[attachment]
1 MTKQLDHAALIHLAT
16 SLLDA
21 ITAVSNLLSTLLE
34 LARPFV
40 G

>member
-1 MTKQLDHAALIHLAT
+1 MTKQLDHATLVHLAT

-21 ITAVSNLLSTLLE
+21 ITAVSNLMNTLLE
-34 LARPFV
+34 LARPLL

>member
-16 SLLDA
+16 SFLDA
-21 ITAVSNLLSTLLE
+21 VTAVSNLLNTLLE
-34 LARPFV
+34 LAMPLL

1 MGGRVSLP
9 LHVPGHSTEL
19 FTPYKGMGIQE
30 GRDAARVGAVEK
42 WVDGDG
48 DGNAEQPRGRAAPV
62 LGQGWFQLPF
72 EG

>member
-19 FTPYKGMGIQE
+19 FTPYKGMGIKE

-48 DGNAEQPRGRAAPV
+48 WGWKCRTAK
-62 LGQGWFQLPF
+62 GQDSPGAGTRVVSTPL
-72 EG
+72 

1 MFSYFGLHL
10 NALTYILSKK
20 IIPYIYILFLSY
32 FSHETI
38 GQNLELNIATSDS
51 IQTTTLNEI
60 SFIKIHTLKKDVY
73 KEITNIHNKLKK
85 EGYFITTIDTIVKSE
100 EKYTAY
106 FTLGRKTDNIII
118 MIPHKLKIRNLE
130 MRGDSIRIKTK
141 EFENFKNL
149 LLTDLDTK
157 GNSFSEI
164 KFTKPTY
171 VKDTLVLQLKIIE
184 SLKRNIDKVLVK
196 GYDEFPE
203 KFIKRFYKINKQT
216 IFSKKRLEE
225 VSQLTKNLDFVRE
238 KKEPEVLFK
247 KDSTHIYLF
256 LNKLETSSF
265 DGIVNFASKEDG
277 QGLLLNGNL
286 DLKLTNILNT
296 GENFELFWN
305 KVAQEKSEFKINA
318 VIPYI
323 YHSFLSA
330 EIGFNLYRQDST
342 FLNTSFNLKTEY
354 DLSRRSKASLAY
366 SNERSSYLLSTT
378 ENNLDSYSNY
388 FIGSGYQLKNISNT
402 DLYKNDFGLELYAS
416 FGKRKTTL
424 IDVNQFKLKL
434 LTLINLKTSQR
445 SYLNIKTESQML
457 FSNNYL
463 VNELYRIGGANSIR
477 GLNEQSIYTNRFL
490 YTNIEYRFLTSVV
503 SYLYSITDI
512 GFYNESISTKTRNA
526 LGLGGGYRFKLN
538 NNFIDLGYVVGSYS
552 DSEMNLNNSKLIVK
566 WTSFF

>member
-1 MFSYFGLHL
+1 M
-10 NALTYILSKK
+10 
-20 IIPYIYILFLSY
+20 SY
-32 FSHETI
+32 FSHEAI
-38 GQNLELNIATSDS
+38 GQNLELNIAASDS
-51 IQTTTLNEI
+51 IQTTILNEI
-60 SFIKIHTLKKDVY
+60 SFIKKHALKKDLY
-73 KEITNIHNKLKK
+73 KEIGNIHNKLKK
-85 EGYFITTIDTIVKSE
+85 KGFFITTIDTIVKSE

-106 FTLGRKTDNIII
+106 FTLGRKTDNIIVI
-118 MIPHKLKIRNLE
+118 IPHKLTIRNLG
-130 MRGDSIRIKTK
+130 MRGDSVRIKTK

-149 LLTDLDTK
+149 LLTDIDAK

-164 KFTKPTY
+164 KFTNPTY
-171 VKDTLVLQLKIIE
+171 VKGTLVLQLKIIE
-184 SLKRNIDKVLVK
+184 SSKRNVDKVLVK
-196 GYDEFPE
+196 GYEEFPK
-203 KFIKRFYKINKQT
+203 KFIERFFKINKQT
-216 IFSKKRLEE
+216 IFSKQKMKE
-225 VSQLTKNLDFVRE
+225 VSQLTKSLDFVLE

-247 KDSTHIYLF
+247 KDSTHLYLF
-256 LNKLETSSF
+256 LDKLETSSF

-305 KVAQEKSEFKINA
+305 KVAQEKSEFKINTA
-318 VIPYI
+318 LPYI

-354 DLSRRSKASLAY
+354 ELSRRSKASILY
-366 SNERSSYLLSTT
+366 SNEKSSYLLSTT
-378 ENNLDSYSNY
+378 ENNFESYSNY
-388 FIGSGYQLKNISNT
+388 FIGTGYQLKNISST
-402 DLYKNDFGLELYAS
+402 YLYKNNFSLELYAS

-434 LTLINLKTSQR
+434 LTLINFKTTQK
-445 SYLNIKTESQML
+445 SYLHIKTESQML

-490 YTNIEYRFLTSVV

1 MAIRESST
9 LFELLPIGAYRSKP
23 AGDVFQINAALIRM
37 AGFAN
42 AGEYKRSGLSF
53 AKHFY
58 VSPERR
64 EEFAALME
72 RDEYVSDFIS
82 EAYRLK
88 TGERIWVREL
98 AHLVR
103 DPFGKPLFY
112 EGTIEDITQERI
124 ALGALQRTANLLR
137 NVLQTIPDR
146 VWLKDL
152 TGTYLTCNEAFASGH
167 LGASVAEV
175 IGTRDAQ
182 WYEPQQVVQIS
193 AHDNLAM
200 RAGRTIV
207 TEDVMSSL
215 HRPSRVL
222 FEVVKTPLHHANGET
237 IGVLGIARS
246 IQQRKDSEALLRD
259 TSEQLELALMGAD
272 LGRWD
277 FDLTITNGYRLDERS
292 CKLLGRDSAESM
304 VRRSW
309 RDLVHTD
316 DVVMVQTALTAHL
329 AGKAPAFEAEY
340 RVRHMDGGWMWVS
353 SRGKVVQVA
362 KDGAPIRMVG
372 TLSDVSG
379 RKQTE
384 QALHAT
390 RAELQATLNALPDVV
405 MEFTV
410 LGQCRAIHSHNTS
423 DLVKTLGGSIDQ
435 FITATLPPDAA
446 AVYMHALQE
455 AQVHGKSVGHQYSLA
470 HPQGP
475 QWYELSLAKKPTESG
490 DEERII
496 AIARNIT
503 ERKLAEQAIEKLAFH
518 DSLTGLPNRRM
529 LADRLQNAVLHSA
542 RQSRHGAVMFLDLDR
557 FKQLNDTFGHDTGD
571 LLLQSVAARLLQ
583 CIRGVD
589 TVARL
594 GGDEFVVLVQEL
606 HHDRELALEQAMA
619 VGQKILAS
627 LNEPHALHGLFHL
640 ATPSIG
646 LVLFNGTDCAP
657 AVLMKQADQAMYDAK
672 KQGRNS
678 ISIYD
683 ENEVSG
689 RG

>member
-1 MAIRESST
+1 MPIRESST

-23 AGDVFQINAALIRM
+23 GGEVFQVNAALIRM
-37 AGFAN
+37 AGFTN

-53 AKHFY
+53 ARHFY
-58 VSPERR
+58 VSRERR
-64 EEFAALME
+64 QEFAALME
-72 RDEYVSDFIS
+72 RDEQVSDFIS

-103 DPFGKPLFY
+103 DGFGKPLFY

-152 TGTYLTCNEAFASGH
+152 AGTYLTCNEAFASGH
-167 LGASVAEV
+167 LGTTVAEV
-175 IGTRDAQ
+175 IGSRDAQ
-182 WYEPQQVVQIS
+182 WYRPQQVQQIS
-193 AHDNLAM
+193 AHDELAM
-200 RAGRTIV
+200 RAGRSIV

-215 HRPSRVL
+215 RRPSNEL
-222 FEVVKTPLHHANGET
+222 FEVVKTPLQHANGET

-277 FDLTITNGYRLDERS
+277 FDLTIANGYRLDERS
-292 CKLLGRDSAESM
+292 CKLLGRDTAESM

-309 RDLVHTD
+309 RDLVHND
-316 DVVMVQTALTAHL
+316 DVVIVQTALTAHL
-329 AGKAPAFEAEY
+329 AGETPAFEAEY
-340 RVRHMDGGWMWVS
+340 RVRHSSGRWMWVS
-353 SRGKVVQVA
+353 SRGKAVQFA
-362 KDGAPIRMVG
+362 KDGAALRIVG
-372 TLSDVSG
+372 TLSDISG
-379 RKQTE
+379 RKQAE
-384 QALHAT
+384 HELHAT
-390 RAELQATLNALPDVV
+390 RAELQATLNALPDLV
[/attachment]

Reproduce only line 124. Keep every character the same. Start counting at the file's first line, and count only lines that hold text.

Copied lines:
-196 GYDEFPE